Tashkent (AsiaNews/F18) – Those who convert Muslims or keep religious books and hold meetings at home are thrown into jail and risk five years imprisonment. The Forum 18 news agency has detailed recent arrests and trials of Protestant Christians which the Uzbek authorities are trying to pull off quietly.
Pastor Dmitry Shestakov was arrested by police on 21 January during a Sunday service. For two weeks, he had no contact with his lawyer or relatives. It was only after a month that the press agency of the Religious Affairs Committee admitted that “Shestakov, who calls himself a Protestant pastor and is head of an illegal religious organisation operating in Andijan, has been arrested.”
The agency denied that Shestakov was a pastor of the evangelical Full Gospel Church, which is registered according to law, and described him as one who “abused alcohol and was dependent on drugs” and an “imposter” who led an illegal group undertaking “missionary activities and proselytism”. But his lawyer showed evidence that the pastor has been authorised to run the religious services of the Full Gospel Church since 5 October 2004. The members of that church community said he is a “fervent believer” and they are all “praying for him”. The chief prosecutor forbade his wife from visiting him because he is a “dangerous criminal”.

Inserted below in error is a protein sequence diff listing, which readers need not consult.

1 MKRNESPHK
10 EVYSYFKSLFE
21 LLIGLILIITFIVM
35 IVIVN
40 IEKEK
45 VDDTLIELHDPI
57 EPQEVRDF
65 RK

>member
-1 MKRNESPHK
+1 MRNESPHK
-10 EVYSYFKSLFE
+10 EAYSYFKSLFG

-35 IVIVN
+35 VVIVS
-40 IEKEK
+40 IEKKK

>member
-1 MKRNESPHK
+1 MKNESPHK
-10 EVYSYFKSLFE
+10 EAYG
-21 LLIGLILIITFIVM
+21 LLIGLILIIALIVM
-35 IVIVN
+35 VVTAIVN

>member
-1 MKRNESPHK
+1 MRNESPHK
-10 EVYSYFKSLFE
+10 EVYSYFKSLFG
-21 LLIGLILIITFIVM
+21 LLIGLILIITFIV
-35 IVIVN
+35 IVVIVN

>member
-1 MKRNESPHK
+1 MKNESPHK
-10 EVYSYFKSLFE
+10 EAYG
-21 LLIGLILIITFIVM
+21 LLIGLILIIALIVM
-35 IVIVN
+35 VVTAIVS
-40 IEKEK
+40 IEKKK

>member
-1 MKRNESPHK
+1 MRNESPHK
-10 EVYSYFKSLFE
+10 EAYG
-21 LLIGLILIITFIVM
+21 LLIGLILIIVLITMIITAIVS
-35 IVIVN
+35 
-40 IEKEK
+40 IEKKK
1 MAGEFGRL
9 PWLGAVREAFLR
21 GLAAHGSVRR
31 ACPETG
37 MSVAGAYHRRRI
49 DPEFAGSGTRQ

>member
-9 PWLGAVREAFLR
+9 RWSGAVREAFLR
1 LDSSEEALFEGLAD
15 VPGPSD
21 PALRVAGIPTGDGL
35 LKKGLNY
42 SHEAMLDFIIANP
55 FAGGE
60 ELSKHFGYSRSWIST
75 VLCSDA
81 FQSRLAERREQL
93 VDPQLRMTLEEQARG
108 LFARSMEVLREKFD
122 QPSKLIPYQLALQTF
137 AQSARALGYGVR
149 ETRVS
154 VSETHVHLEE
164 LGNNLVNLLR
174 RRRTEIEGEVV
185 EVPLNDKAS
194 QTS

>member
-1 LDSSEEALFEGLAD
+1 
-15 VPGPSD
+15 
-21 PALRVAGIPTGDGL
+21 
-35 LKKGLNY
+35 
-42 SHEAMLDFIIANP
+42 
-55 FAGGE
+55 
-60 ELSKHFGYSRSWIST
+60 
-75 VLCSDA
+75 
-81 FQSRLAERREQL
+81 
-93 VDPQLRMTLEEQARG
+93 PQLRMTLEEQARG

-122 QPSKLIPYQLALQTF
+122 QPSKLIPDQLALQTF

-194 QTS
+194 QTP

It appears that Shestakov has been charged with leading an illegal religious group, inciting religious hatred and distributing extremist propaganda material, crimes punishable by five to 10 years in prison. His fictionary “charismatic Pentecostal” secret group has been compared to groups of Islamic extremists and held to be a “threat to national security” .It seems that he has also been accused of “having converted Muslims to Christianity”.
In June 2006, the secret police searched his home and church and put him in prison for a short time. Forum 18 said the raid took place after Shestakov converted entire Uzbek families to Christianity. Shestakov left Andijan with his wife and three children. He returned in November and reopened the church. Now he has been arrested under an order issued in June.
Practically any kind of religious activity is persecuted in Andijan since a massacre took place there in May 2005, when the army opened fire on a crowd that was protesting peacefully, killing hundreds of people.
On 8 February, police arrested a Kazakh pastor, Rishat Garifulin, who was visiting the Protestant Greater Grace Church in Samarkand, because religious books were found in his possession. He was released on 19 February after the Kazakh Foreign Affairs Minister and Consul in Tashkent intervened, according to his family.
Forum 18 said that in the north-western region of Karakalpakstan, two Pentecostal Christians, Makset Djabbarbergenov and Salauat Serikbayev, were arrested on 15 January in Kaskol 2 village near the provincial capital Nukus, together with another 16 believers while they were meeting in a private home. Released, they will face trial for violating the law on religious organisations and face up to five years in prison. Only the Muslim and Christian Orthodox faiths are allowed in the region. Protestant churches are illegal and, says Serikbayev, “we live like the first Christians in the Catacombs”.
Local sources said that another six Protestants were arrested in Gazli in Bukhara on 10 February, because they were meeting in a house where Christian books and audiocassettes were found.